Mineral exploration

Preliminary exploration without a title

The purpose of preliminary exploration is to give you the opportunity to assess the potential of the area before making an application for a mineral title, or after application and prior to the grant of a mineral title.

If you are a mineral explorer you can enter land to conduct preliminary exploration without having to get an exploration title but you must follow the notifications detailed below. Penalties may apply if you do not follow the correct procedures.

Preliminary exploration includes any of the following activities as long as they do not involve significantly disturbing the ground:

  • examining geological characteristics
  • removing small mineral samples for analysis
  • marking boundaries for a proposed mineral title application
  • airborne geoscientific surveys - with approval.

Access to land for preliminary exploration

You must get the written consent of the landowner or the department for preliminary exploration on any of the following:

  • private land -  the landowner
  • parks or reserves  -  the landowner
  • reserved land - the department
  • Aboriginal land and Aboriginal community living area -  the landowner.

Refer to section 14 of the Mineral Titles Act for a full definition of landowner.

Giving notice to other landowners

You must give at least 14 days notice before doing preliminary exploration on all of the following:

  • pastoral land - to the occupier or landowner
  • native title affected land - to the occupier or landowner
  • vacant Crown land - where a licence under the Crown Lands Act exists - to the person holding the licence.

You are not required to give notice, or obtain consent on any other type of vacant Crown land.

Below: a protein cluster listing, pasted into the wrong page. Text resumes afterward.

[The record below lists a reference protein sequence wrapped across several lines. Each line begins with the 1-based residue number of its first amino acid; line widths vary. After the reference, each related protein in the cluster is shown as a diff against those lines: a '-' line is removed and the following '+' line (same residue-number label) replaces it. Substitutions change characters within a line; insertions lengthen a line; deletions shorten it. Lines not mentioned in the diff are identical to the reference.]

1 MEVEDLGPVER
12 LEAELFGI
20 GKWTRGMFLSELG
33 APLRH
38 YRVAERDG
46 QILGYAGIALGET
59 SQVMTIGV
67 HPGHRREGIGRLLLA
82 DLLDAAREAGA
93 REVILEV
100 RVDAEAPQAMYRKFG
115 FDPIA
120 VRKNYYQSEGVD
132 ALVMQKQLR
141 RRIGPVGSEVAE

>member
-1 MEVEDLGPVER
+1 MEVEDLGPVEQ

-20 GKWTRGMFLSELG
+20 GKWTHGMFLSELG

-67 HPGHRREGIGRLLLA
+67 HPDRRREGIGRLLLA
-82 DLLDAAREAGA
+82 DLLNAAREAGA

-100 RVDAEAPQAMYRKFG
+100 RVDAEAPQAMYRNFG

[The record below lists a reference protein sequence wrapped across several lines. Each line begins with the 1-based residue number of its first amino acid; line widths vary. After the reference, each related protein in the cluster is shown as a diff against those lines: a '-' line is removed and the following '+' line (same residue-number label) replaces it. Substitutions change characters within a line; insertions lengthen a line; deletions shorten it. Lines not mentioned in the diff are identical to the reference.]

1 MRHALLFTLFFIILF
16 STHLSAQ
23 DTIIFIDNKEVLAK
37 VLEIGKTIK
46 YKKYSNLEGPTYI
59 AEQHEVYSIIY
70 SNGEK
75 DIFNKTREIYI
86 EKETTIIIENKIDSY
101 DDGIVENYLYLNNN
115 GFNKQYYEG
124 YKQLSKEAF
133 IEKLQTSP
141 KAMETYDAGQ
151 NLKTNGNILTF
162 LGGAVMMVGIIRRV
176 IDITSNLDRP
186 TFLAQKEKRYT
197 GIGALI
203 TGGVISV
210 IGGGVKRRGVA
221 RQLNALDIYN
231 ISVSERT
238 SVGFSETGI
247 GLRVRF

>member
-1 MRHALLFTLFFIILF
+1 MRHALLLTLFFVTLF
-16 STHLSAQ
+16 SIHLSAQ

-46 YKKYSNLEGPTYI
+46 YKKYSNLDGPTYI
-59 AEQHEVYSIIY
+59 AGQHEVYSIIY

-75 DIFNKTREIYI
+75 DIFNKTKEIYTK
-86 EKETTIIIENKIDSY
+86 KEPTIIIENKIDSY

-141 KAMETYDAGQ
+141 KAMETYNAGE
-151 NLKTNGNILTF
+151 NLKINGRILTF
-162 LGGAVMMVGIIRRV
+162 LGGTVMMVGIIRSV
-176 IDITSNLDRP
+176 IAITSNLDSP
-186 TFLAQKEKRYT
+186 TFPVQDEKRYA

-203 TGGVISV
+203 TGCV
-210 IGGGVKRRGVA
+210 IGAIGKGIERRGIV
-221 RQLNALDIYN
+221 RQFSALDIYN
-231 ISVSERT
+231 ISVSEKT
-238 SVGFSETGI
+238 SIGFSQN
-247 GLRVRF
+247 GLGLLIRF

The notice must include all of the following information:

  • a description or map that clearly shows the location and boundaries of the affected land
  • the name and contact details for the people undertaking and overseeing the exploration activities
  • how many people will be entering the land
  • a brief description of the proposed exploration activities and what equipment will be used
  • when it is proposed to start exploration - it must be at least 14 days after notice is given
  • how long it is expected to take
  • any requirements for entry.

You must also contact the landowner/manager as soon as you arrive on the land to let them know you are commencing preliminary exploration.

Exploration on existing title areas

If you want to do preliminary exploration on land which is covered by an existing mining or exploration licence you must follow the processes outlined below.

For area covered by an existing mineral exploration licence (EL)

You must give the title holder 14 days notice if you want to look for extractive minerals.

You must get consent from the title holder if you want to explore for minerals.

For area covered by an extractive mineral exploration licence (EMEL)

You must give the title holder 14 days notice if you want to look for minerals.

You must get consent from the title holder if you want to explore for extractive minerals.

For an area subject to an exploration title (EL or EMEL application)

You do not have to notify or get consent from the applicant for the exploration title, however you must give the landowner 14 days notice before entering the property.

Conditions for access

A person who gives permission for preliminary exploration can impose reasonable conditions on the entry and use of the land to be explored.

The owner of private land, or a park or reserve, can refuse permission for preliminary exploration if it will interfere substantially with the existing land use.

They can withdraw permission if reasonable conditions are not met.

For reserved land, the department must take into account what the reserve was created to protect before granting consent and setting conditions.

Disputes over access

Any disputes over access can be referred to the Northern Territory Civil and Administrative Tribunal. Read more about managing disputes.

Airborne geoscientific survey

You do not need an exploration title to do a preliminary airborne geoscientific survey, but you must get approval from the department, and you must report the results within 12 months of getting approval.

Get the application forms.

Application for preliminary airborne exploration DOCX (422.6 KB)
Application for preliminary airborne exploration PDF (107.5 KB)

How to submit your application

You can submit your completed application by emailing geoscience.info@nt.gov.au

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Last updated: 12 May 2016

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